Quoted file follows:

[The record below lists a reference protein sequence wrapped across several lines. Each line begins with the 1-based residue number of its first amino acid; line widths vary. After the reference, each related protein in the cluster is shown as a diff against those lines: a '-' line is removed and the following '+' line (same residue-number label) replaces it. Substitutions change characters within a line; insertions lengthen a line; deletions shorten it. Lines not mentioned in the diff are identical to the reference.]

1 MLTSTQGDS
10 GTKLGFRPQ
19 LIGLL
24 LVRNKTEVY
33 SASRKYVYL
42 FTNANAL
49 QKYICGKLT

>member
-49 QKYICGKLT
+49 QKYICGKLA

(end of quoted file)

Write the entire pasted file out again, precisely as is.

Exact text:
[The record below lists a reference protein sequence wrapped across several lines. Each line begins with the 1-based residue number of its first amino acid; line widths vary. After the reference, each related protein in the cluster is shown as a diff against those lines: a '-' line is removed and the following '+' line (same residue-number label) replaces it. Substitutions change characters within a line; insertions lengthen a line; deletions shorten it. Lines not mentioned in the diff are identical to the reference.]

1 MLTSTQGDS
10 GTKLGFRPQ
19 LIGLL
24 LVRNKTEVY
33 SASRKYVYL
42 FTNANAL
49 QKYICGKLT

>member
-49 QKYICGKLT
+49 QKYICGKLA